Stretching for people who ‘can’t stretch’

Are you particularly tense and feels like you just can’t reach that happy point of no pain and/or length when stretching? Getting some passive stretches from a Musculoskeletal or Remedial Massage Therapist can greatly reduce the restrictive feeling of active stretching as they work with your own body dynamics, rather than against them. It feels fantastic to stretch like this since you’re immediately relaxing into it and allowing your body to naturally move in ways that would otherwise be limited from the psychological barriers in place to reduce injury.

So to recap, you shouldn’t skimp on stretching because…

  • It lengthens muscles to relieve tightness
  • It helps to increase space in the joints, which can prevent pain and discomfort
  • It helps to prevent injury
  • It increases range of motion, to help you move more freely

So now that you know, try not to skimp on stretching. It really is an important part of keeping your body healthy and mobile through the years. Happy stretching, everyone!

Want your own tailored stretching program? Make an appointment with a musculoskeletal or remedial massage therapist by calling 07 3367 0337 and we will help you on the way to recovery. 

5 Common Causes of Back Pain

Back pain is one of the most common ailments people visit our chiropractors and massage therapists for. Here is our chiropractor Dr. Beau’s 5 most commonly seen causes of back pain.

1. Lifting injuries.

Poor lifting technique is by far one of the most common causes of back pain I see in the clinic. Lifting objects, heavy or not, with poor posture and lifting technique, is a recipe for disaster. Just like any other joint in the body, you can sprain and strain the ligaments and tendons in your back, irritate the joint capsules or worse still cause a disc injury. All of which can lead to stress on your spinal nerves.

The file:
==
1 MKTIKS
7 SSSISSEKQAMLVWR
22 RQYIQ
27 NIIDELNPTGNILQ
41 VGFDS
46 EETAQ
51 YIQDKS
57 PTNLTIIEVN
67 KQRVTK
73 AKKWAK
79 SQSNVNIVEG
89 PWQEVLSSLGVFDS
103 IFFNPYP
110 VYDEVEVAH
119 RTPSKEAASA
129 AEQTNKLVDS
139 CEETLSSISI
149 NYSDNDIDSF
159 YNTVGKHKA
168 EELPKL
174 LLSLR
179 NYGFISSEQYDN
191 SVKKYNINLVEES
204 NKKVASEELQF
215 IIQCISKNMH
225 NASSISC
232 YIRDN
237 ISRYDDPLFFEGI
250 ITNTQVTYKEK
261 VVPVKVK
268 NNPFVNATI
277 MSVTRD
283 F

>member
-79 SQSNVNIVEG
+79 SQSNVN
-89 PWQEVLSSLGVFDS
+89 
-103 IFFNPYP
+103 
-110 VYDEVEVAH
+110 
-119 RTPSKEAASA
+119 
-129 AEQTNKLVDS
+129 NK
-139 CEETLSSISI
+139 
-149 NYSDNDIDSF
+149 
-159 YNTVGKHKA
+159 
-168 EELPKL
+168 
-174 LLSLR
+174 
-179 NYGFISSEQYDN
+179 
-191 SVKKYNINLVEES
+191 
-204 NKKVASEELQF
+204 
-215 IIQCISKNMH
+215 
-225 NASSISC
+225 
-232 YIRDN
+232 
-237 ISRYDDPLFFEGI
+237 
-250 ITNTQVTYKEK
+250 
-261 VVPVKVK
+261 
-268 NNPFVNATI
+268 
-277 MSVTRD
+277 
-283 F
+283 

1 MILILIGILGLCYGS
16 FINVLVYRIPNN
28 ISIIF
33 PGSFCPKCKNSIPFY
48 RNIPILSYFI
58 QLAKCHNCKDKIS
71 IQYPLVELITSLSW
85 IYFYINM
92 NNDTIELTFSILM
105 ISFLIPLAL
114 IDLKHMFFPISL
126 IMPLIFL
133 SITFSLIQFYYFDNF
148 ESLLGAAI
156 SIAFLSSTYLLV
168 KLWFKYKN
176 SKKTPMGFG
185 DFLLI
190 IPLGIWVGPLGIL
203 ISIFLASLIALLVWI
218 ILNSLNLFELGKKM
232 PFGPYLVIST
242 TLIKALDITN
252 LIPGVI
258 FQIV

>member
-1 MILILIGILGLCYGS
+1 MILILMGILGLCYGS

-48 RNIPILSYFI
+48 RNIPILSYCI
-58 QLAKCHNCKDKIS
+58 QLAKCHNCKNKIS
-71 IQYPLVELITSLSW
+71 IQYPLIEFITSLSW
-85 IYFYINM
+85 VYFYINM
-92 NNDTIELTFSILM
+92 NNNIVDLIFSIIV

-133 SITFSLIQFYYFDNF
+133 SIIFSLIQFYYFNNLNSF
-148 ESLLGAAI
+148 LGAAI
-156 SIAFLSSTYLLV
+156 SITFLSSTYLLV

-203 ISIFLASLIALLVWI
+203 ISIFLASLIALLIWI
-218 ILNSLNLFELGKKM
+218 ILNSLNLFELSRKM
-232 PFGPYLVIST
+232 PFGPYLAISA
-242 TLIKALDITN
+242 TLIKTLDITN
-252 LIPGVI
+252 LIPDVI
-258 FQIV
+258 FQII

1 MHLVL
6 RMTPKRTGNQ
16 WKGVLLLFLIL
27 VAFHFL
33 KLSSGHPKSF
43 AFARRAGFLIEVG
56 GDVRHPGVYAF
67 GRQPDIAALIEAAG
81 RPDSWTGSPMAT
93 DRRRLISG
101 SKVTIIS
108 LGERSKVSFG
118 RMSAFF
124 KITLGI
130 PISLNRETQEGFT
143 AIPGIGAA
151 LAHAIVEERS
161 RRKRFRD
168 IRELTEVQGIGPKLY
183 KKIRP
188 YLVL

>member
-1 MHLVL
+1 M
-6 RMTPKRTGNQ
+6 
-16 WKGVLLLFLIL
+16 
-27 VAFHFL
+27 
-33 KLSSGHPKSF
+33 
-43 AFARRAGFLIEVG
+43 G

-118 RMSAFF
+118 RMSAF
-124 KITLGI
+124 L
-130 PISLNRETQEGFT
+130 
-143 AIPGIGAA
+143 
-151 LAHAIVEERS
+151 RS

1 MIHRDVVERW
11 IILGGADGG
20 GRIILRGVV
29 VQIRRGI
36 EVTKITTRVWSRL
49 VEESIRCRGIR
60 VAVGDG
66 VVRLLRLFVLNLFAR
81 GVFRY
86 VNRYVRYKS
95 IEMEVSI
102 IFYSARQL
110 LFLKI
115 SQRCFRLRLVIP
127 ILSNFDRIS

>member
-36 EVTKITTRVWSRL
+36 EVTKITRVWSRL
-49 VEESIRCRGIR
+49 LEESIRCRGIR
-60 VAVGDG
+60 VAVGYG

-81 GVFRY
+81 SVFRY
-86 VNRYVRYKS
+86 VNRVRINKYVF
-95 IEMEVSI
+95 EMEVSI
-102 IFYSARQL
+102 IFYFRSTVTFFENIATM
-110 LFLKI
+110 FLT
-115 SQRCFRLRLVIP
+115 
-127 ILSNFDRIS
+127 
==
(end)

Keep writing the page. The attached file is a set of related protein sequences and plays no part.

Some tips to avoid lifting injuries:

  • Get help lifting when available, especially for heavy objects or anything greater than 20% of your body weight.
  • Bend through knees and hips, keeping the back straight instead of bending at the waist.
  • Tense your core and abdominal muscles.
  • Avoid any twisting or pivoting whilst lifting. Change direction by moving your feet, not twisting at the waist

2. Posture related pain – not sitting right

Humans have not evolved to sit for long periods of time. That includes time sitting at a desk, in a car, on the couch, at the dinner table and so on. If you add all the time you spend sitting each day, for some it can really amount to a huge chunk of your day. So if we are going to be sitting, we should at the very least be doing it properly.

  • Sit with your backside in the corner of the chair.
  • Use the backrest and avoid leaning on your desk as you work. This takes stress off your discs.
  • Take breaks every hour or so to stand up, stretch, and reposition yourself to correct your posture.
  • Avoid crossing your legs, which misaligns the spine

3. Stress

Stress can take many forms; emotional, physical/mechanical and dietary/chemical, but in almost everyone, when we get too stressed, we develop muscle tension and stress on the nervous system. Most commonly noticed in the upper back and shoulders, another area we can forget about when we are stressed is the low back. I can be very beneficial to take some time out after your busy day to unwind and do a few stretches before retiring for the evening. Being mindful of your stress goes a long way to realising and addressing those tight spots we develop when under the pump.

4. Daily activities.

This one is often related to lifting injuries. Especially when in a rush, tasks such as doing the laundry, gardening or doing the dishes for example, can easily cause back pain if attention is not paid to how we are positioning ourselves and whether or not we are engaging our core abdominal muscles. Even twisting to get out of a car has been known to cause disc injuries. To avoid any injuries be sure to stay mindful of the task at hand and to engage your core muscles. This takes practice and can be achieved by imagining that you are sucking your belly button to your spine and ‘tucking’ your backside down. Certain types of exercises, such as Pilates, are designed to get you using your core muscles more effectively.